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Wellcraft Coastal 2800
By Jack Hornor
Revised by BoatUS editors in October 2012
Principal Dimensions & Specifications
Measurements should be considered approximate and the manufacturer's specifications may be relied upon. Bow & stern appendages are generally excluded.
Length Overall 27’ 7"
Maximum Beam 9’ 11"
Maximum Draft 2’ 4"
Displacement/Weight 8,200 lbs
Fuel Capacity 182 Gallons
Water Capacity 20 Gallons
Speed Range 20-30 Knots
In a market where the cost of a well-outfitted, mid-sized fishing machine can easily top $150,000 there are still a few reasonably priced offerings. The Coastal 2800 model offered by Wellcraft Marine between 1986 and 1994 is one example. Keep in mind, there's usually truth in the old adage "you get what you pay for" and bargain prices often reflect problems and discrepancies ranging from annoying to dangerous.
Wellcraft Marine, of Sarasota FL, has been one of the most prolific manufacturers of production-built fiberglass powerboats for more than thirty years. By the mid-1980s, when the company was sold to Irwin Jacobs' Genmar Corporation, Wellcraft had established a market presence that was second only to Chris Craft in name recognition and popularity among boaters. Although Wellcraft had created numerous models over the years, the company's reputation was built upon its solidly constructed, moderately priced Nova and Scarab series of "muscle boats" in the 1970s.
In 1984, under new ownership's, Wellcraft introduced their Coastal series of fishing boats hoping to expand their market to include serious fishermen who were also looking for a boat that would provide some accommodations for family or extended fishing outings. The series featured conservative styling, reasonable accommodations and competitive pricing.
Introduced in 1986, the Coastal 2800 was the second in the series. It measured 27' 7" length on deck and 29' 8' length overall with the standard bow pulpit. Other principal dimensions are beam 9' 11", draft 2' 4" and displacement of approximately 8,200 lbs.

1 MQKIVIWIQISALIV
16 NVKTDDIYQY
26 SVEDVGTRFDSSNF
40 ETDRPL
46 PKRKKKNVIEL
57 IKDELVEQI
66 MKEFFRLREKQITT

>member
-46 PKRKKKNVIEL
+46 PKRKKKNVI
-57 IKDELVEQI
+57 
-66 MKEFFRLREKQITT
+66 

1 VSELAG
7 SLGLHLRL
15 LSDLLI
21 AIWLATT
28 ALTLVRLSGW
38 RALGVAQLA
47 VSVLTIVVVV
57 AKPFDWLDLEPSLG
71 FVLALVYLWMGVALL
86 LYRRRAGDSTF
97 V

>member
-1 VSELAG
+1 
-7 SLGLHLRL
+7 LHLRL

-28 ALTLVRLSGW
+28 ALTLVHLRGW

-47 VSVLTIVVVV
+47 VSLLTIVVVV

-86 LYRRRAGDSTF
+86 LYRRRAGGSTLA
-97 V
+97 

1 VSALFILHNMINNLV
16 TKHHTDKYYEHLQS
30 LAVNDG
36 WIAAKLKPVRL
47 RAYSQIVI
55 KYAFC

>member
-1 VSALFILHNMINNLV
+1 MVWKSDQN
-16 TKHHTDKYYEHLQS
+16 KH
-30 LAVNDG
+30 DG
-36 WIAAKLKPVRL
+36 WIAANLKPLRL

Construction of the Coastal 2800 is fiberglass composite utilizing standard construction materials. The hulls are solid laminates while decks and the superstructure utilize various core materials depending on the strength required. This is a proven method of construction that, when done with care, results in strong, durable boats. The history of the Coastal 2800s has recorded more than a usual number of significant structural problems due primarily to the lack of quality control in the assembly process. Models built between 1986 and 1990 are most prone to problems although all models should be thoroughly inspected for signs of structural concerns.
Most common is failure of fiberglass attachments of structural supports beneath the forward berth, galley and the settee in the cabin area. These areas are often difficult to inspect due to permanently installed liners and joiner work, but careful inspection is a must. If any failures are observed it is almost certain there is hidden damage. In this case, removing of liners and joiner work is warranted in order to detect and repair all areas of concern.